14 Fat/Water Soluble Vitamins Fat Soluble Vitamins Vitamins A, D, E, K Require fat for the stomach to allow them to be carried into the blood stream for use (absorption). Can be stored in the body for later use. Water Soluble Vitamins Vitamins C and B-complex Require water for absorption. Easily absorbed and passed through the body as waste.
15 Minerals Food Sources: Meats, beans, nuts, fruits, vegetables, dairy products, and grains. Functions in the Body: The body depends on minerals for practically every process necessary for life. Minerals actually become part of the body. The body requires 16 minerals daily.
16 Minerals Minerals are inorganic substances, this means we don t get them from plants or animals, minerals come from the earth 14 minerals have been shown to be critical to human health.
18 Nutrient Deficiency A nutritional deficiency occurs when your body doesn t get enough nutrients. Symptoms: At first the symptoms may not seem serious. They may include: tiredness, difficulty sleeping or concentrating, frequent colds, and weight loss or gains. However, if the deficiency is not corrected the symptoms may get more serious and effect the skin, eyes, and bones. The best way to avoid a nutrient deficiency is to eat a well balanced diet.
19 Vitamin A Food Sources: Dark green, leafy vegetables, deep yellow and orange fruits and vegetables, liver, milk, cheese, and eggs. Function in the Body: Helps keep skin and hair healthy. Aids in night vision. Plays a role in developing strong bones and teeth.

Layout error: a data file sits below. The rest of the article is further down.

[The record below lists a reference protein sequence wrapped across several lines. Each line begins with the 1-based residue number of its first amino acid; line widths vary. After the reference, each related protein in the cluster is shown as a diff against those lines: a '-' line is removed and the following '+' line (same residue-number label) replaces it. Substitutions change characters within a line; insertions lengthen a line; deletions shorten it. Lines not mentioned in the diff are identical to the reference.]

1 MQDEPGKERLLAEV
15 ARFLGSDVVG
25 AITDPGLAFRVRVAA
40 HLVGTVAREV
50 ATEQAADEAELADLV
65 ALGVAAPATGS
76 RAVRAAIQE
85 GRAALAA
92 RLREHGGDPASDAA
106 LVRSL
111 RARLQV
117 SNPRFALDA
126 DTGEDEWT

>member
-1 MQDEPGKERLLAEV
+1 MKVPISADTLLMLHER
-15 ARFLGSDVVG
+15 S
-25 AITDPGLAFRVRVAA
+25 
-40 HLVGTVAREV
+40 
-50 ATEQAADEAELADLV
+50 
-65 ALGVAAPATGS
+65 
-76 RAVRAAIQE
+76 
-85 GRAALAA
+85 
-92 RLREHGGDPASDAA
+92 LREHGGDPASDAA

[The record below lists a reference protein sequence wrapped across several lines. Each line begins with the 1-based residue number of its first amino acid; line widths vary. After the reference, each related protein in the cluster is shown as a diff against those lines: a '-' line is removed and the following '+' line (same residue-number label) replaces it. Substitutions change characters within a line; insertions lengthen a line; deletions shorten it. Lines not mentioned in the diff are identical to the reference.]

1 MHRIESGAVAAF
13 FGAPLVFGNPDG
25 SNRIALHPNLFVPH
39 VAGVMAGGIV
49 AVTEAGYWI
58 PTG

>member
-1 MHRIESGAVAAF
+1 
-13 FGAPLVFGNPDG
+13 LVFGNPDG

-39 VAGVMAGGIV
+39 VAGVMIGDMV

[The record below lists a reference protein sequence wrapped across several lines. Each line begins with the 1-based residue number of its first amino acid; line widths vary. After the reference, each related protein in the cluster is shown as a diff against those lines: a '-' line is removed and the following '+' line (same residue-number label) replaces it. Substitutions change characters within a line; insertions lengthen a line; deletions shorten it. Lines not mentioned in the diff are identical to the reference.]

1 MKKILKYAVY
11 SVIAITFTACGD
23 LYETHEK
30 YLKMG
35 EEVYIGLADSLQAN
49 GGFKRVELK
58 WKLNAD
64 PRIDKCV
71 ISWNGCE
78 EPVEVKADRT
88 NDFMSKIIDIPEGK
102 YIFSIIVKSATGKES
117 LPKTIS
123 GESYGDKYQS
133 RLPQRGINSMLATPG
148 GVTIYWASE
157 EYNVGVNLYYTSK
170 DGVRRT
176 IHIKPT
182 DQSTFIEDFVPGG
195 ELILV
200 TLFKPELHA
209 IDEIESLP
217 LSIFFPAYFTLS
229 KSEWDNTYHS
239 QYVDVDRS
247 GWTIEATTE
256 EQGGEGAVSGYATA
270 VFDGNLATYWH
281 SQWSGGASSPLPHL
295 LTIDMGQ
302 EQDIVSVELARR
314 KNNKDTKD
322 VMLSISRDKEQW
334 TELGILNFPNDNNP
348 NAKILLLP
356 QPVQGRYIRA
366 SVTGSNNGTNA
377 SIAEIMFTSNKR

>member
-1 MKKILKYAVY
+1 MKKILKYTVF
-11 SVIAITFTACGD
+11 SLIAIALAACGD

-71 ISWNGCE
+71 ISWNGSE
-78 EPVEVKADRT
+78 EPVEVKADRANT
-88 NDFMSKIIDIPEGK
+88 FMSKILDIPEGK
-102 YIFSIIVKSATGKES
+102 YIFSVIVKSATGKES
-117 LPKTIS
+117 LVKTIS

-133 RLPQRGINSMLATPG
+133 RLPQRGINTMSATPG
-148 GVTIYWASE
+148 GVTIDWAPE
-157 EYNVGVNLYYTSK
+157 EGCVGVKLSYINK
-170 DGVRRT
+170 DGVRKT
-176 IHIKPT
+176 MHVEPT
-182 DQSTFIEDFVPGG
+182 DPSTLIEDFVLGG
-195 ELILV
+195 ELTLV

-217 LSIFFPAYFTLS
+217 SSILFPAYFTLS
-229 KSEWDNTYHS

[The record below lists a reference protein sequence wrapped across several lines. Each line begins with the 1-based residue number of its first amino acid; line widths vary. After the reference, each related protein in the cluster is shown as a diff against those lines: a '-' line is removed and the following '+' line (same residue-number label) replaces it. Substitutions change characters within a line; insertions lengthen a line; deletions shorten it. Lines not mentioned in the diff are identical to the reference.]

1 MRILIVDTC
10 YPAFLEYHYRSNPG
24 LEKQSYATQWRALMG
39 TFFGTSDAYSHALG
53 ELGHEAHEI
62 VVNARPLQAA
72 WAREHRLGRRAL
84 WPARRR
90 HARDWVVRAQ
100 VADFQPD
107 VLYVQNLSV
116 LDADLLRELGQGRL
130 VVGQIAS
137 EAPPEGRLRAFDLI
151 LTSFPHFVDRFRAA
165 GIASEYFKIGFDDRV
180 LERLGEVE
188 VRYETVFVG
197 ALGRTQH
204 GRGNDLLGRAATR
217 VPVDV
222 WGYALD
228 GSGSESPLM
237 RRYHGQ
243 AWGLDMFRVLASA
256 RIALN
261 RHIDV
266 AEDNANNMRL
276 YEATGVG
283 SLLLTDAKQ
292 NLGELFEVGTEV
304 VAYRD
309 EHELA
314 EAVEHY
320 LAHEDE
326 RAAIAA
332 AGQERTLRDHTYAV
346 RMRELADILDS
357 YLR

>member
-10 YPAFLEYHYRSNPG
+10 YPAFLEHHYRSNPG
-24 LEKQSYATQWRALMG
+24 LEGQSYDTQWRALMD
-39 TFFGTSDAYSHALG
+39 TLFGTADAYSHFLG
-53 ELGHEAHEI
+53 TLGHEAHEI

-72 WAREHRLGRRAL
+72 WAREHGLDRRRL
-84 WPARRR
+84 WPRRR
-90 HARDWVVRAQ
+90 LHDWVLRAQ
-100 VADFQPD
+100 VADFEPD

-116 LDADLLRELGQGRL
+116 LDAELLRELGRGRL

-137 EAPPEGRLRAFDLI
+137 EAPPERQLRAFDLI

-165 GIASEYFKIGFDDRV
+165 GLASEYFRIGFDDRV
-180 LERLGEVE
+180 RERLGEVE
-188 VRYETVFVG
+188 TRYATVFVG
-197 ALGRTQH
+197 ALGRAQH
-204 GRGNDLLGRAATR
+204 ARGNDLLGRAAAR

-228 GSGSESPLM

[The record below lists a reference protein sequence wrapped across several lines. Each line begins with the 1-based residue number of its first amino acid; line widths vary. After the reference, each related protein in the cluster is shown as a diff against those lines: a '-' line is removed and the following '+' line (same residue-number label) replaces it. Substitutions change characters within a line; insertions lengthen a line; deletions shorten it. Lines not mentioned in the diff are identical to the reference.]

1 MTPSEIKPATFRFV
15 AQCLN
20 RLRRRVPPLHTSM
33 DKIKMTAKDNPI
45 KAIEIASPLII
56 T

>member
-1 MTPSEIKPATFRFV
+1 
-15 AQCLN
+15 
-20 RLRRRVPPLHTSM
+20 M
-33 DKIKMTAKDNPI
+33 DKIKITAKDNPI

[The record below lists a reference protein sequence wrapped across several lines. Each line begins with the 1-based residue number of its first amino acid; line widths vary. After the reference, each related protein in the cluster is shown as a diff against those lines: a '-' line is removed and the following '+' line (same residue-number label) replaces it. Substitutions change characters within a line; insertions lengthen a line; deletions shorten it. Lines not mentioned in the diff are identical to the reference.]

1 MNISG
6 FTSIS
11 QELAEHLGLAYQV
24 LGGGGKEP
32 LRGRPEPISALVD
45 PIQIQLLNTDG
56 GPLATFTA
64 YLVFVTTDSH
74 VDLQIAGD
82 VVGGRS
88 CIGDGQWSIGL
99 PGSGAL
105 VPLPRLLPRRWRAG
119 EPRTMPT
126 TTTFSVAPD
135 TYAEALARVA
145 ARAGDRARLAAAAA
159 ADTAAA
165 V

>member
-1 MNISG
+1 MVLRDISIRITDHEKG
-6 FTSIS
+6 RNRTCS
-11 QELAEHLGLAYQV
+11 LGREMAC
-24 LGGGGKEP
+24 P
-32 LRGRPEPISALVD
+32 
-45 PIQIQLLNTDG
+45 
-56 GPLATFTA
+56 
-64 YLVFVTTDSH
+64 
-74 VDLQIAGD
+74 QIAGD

20 Vitamin D Food Sources: Vitamin D fortified milk, egg yolk, salmon, and liver. Nonfood Source: the sun. Function in the Body: Helps the body use calcium and phosphorus. Plays a role in building strong bones and teeth.
21 Deficiency- Rickets is a disorder caused by a lack of Vitamin D, calcium and phosphate. Vitamin D helps the body control calcium and phosphate. If the blood levels of these 2 nutrients is too low, it will be released from the bones. This leads to soft, weak bones.
22 Vitamin E Food Sources: Whole-grain breads and cereals; dark green, leafy vegetables; dry beans and peas; nuts and seeds; vegetable oils; margarine; liver. Function in the Body: Helps form red blood cells, muscles, and other tissues.